When An Nguyen Found His Calling
An Nguyen, DPT ’22, knows what it means to take a chance for a brighter future.
“My parents told me that they risked their lives fleeing Vietnam at the end of the war and came to the U.S. as refugees with less than $20 in their pockets,” he says. “And they saved enough money to buy a convenience store. They worked around the clock and eventually bought two more stores.”
An began working at convenience stores when he was in second grade. “In my family, the motto was: If you want to live and eat here, you contribute. I learned the importance of sacrifice and hard work early on.”
So, An always knew that he would one day join the family business — and that day came in 2010 after graduating with a biology degree from San Jose State University. “Even though I did want to pursue my own path, I knew I needed to give back,” he says.
Then, in 2016, life took a turn when An’s grandmother suffered a stroke that paralyzed her left side. “When my grandmother suffered a stroke, I stepped in to help because she spoke only Vietnamese,” says An, who served as her translator for caregivers.
“The physical therapists would ask me for help here and there, sometimes with hands-on things,” An says. “And I just became inspired by how rehab helped my grandmother get better and to be able to walk again. And that basically got me thinking, ‘Okay, this is something I want to do.’”
Convincing his parents wasn’t easy. “When I decided to change careers, I basically told them that I couldn’t run the business anymore,” he recalls. “And it was definitely difficult because they were so happy having me there and everything.”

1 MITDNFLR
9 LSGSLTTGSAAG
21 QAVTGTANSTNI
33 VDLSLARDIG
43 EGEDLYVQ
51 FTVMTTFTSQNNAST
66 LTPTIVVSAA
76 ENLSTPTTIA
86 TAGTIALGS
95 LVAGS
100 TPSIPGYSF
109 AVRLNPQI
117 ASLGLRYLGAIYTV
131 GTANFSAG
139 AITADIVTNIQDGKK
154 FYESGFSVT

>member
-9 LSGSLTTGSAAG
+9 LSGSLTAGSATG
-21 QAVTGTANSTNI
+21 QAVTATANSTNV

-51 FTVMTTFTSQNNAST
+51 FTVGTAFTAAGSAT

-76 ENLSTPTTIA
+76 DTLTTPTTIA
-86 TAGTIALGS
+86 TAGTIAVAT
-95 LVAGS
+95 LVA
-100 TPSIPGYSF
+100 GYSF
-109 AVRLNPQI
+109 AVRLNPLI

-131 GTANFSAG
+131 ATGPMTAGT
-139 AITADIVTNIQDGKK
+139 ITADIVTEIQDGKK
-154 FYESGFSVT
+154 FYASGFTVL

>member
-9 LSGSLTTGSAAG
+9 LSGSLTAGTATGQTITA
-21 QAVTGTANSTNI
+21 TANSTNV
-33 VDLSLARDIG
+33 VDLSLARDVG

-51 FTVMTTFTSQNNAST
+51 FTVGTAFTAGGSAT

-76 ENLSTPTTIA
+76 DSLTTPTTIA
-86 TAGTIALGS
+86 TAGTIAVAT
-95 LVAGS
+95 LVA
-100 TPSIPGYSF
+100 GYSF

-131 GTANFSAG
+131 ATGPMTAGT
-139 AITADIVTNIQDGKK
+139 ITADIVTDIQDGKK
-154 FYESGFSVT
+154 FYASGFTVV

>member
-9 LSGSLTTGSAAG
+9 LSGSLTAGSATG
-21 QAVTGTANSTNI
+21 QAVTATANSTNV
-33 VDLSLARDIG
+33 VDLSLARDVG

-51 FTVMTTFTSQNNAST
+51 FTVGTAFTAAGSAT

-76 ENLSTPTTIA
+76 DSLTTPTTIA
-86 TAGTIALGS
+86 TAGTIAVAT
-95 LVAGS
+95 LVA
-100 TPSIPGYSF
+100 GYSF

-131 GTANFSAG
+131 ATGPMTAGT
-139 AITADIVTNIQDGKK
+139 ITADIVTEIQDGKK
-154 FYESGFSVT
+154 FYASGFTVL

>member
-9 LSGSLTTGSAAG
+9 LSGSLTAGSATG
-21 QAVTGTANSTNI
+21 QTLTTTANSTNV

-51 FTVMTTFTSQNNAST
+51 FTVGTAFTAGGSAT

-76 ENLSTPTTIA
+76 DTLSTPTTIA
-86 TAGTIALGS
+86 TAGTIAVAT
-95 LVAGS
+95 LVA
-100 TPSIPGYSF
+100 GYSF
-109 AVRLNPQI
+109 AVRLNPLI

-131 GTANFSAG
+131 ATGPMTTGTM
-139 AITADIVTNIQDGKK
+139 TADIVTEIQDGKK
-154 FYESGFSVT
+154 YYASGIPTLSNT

Despite their concerns, An went ahead with his dream. He was admitted to SMU’s three-year Doctor of Physical Therapy program in 2019. Eventually, his parents came around and even helped him to pay for SMU.
Getting over COVID
Things were starting to look up — until COVID hit in 2020.
“During the pandemic, it was just … so bleak,” Nguyen recalls. “As if graduate school wasn’t tough enough, we suddenly went from being hands-on in the classroom to learning about physical therapy through Zoom. It was really difficult at first.”
But An found a silver lining. “Online learning was like being invited into each other’s homes,” he says. “We learned a lot about the instructors, stuff we probably wouldn't have learned in the classroom. We met their partners, their kids, and their pets. Sometimes, I noticed a family photo or a guitar, and that would become a starting point for a conversation. It felt personal, like we were taking this journey together.”
An also connected with his classmates.
“We found ways to be there for each other,” he says. “We sent sincere messages and funny memes over a group chat, and we studied together over Zoom. Because of all of this, we've all become life-long friends.”
As COVID restrictions began to lift and clinical rotations resumed, An’s passion was reignited, and he discovered where he could make the biggest difference. “I have been in clinical rotation situations where I found out information about the Vietnamese-speaking patients that the doctors and the nurses didn't know,” he says. “And in some cases, the treatment plan changed because of the information I learned.”
That’s why, despite the challenges, An knows he made the right choice to become a physical therapist.
“Being at SMU and going through the clinical rotations, I think that just cemented it even more,” he says. “Every time I worked with a patient, I enjoyed it. It's been great getting to help them to reach their goals. It just keeps validating that I made the right choice.”